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By Kristy Siegfried @klsiegfried   |  7 June, 2018


DR Congo tops list of neglected displacement crises. Five African countries top the Norwegian Refugee Council’s annual list of the 10 most neglected displacement crises, with the Democratic Republic of the Congo in the number one slot. The list, released today, aims to draw attention to displaced people whose plight rarely makes international headlines. “The number of people in need of humanitarian assistance in DR Congo now has reached the same level as in Syria. Still, the world’s attention on these two crises are miles apart,” said Jan Egeland, the NRC’s Secretary General. By the end of 2017, a total of 4.5 million Congolese were internally displaced and 700,000 had fled to neighbouring countries. The situation has continued to worsen in 2018. Earlier this week, UNHCR reported that fighting in south-eastern Tanganyika province has forced increasing numbers of children out of school and into poorly paid jobs to support their struggling families. South Sudan is number two on the NRC’s list, followed by the Central African Republic, Burundi and Ethiopia.

At least 46 Ethiopians drown off Yemen’s coast. A smugglers’ boat carrying around 100 Ethiopian migrants from the port of Bossaso, in Somalia, capsized as it approached the coast of Yemen early on Wednesday morning. Forty-six people drowned and another 16 are missing , according to the International Organization for Migration (IOM). Survivors said they had no lifejackets and that passengers started panicking as the boat hit high waves. Despite the ongoing conflict in Yemen, IOM estimates that some 7,000 migrants cross the Gulf of Aden every month. Most hope to reach the Gulf States to find work, but many end up stuck in detention in Yemen or fall into the hands of traffickers.


Women asylum-seekers detained with men in northern Greece, says rights group. Human Rights Watch released a report today claiming that Greek authorities are routinely confining asylum-seeking women with unrelated men in the northern Evros region, near the land border with Turkey. HRW interviewed 12 women and girls in late May who said they had been locked in cells or enclosures at police stations and pre-removal detention centres for weeks with men or boys they did not know. Five of the women said they had severe psychological distress as a result. HRW is calling on the Greek authorities to immediately transfer single women, unaccompanied children and families to facilities that meet national and international standards.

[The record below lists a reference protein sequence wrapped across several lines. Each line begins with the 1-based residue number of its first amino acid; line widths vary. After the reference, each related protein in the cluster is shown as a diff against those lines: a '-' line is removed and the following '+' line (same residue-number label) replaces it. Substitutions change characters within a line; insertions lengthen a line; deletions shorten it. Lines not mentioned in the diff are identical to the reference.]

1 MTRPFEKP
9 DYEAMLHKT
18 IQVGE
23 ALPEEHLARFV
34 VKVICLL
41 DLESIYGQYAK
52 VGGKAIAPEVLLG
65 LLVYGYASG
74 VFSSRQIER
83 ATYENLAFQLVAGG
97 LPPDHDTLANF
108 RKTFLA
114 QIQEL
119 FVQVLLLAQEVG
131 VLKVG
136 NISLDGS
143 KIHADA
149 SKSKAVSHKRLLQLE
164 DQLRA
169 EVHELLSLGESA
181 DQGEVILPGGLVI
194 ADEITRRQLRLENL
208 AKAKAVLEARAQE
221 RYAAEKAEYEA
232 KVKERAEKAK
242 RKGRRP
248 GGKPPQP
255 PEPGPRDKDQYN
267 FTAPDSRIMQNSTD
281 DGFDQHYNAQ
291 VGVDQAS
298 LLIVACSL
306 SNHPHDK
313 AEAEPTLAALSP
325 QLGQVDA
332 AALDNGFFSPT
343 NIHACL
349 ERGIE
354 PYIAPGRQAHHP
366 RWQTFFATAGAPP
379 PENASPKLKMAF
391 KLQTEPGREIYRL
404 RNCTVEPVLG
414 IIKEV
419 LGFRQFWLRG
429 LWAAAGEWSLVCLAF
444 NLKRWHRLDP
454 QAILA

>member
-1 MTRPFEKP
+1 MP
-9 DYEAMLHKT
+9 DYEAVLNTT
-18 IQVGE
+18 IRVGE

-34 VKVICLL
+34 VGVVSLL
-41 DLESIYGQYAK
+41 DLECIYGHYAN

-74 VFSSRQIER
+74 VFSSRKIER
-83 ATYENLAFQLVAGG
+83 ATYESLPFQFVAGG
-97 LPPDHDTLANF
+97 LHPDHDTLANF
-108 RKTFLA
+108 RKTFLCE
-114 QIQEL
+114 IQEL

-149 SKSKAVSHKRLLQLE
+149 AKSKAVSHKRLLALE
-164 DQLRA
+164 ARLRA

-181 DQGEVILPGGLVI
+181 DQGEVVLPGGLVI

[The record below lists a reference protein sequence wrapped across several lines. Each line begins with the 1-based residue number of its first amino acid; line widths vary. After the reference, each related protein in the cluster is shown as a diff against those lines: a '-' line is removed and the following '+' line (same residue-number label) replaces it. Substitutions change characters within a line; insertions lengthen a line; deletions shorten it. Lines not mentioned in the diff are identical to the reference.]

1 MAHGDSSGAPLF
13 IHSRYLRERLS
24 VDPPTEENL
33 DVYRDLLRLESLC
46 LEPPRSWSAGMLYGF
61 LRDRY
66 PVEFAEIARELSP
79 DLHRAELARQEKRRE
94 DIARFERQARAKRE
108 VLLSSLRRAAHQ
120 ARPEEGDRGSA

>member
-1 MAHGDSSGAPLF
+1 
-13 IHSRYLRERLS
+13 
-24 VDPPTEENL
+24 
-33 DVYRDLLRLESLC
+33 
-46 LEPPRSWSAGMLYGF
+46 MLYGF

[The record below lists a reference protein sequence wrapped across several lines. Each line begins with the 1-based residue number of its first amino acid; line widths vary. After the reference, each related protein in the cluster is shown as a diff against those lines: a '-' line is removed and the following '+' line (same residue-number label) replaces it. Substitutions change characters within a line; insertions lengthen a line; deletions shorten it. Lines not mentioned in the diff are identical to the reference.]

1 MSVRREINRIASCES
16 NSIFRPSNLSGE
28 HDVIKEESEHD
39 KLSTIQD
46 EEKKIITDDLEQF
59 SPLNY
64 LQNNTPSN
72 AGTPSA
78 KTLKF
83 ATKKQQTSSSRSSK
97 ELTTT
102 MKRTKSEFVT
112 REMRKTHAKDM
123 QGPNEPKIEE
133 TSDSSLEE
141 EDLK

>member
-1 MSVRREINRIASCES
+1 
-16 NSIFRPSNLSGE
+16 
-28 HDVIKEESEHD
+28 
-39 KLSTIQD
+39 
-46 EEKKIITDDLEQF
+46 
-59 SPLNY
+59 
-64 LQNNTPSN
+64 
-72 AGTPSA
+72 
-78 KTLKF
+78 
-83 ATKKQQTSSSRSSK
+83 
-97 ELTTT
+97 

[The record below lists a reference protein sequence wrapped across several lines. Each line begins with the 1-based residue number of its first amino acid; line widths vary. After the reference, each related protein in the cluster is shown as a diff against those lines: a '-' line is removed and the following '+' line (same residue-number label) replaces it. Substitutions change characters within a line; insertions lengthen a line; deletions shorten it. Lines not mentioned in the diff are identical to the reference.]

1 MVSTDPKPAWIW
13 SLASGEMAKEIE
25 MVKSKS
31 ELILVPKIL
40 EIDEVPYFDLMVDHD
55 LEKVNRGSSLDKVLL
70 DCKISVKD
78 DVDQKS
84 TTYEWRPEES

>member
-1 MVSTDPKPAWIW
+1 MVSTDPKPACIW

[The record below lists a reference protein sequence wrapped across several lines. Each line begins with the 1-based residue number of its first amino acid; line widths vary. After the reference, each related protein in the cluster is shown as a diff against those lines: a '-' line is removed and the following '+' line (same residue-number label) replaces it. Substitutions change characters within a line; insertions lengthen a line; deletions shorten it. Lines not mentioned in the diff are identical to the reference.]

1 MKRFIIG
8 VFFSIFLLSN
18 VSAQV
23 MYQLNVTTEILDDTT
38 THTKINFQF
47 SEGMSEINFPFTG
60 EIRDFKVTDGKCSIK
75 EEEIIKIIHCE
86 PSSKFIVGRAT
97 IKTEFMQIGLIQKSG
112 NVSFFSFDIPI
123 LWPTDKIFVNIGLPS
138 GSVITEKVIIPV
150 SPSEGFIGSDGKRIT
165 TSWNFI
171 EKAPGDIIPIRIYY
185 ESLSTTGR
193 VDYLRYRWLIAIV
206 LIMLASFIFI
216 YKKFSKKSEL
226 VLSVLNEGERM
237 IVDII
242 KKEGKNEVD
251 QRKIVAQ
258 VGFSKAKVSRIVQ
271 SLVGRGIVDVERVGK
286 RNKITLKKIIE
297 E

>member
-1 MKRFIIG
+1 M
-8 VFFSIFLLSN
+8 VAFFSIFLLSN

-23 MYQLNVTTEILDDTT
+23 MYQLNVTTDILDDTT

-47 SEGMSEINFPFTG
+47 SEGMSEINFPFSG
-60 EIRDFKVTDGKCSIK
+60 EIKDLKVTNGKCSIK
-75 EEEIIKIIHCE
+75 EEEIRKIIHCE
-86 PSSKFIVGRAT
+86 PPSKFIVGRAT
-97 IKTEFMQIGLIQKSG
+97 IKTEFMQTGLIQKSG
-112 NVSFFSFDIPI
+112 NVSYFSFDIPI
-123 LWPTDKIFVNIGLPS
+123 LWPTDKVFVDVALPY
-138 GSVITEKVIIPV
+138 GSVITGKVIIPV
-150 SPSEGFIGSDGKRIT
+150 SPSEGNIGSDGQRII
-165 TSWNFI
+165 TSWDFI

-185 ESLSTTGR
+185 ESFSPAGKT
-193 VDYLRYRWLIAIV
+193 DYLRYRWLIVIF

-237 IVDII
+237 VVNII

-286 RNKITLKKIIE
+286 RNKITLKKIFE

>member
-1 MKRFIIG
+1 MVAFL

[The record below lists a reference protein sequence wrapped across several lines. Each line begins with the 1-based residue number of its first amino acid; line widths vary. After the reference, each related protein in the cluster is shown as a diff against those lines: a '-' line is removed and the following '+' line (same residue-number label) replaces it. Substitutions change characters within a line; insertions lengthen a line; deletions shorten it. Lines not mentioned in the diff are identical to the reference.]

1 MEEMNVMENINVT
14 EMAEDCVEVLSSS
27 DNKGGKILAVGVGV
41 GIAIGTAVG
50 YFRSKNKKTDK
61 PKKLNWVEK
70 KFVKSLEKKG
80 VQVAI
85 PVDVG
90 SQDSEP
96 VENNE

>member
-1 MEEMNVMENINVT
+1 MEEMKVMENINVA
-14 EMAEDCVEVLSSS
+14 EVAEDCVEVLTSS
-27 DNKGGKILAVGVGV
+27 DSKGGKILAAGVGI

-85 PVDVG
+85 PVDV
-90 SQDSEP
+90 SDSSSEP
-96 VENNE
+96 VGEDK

France doubles number of French lessons offered to refugees. Prime Minister Édouard Philippe announced this week that 400 hours of French lessons would be offered to refugees to help them integrate, double what was offered before. A civic training course, aimed at teaching refugees French values as well as such practicalities as how to access health care and housing, has also been extended from 12 to 24 hours. The measures aimed at improving integration are part of reforms to France’s migration policy introduced under President Emmanuel Macron.

The charities integrating refugees into the workplace. In recent years, social enterprises have sprung up across Europe that are helping young asylum-seekers and refugees overcome the legal, language and other barriers that can prevent them from entering the workforce. WikiTribune has profiled some of the charities filling in the gaps in national asylum and integration policies with training, mentoring and language programmes. Fuad Mahamed, a Somali refugee who now runs UK-based Ashley Community Housing, says refugees have vast potential, but need help and guidance to realize it.


UNHCR’s Innovation Service has rounded up 15 of the most inspiring TED or TEDx Talks given by refugees and the humanitarians working with them. First on the list is this talk by Somali journalist Moulid Hujale, who spent much of his childhood at Dadaab refugee camp in Kenya. He started the Refugee Newsletter as well as RefugeePlus and has partnered with UNHCR and other organizations to provide skills training and jobs to Dadaab youth.


As of 2 May, the 2018 regional refugee response plan for the Democratic Republic of the Congo was only 5 per cent funded.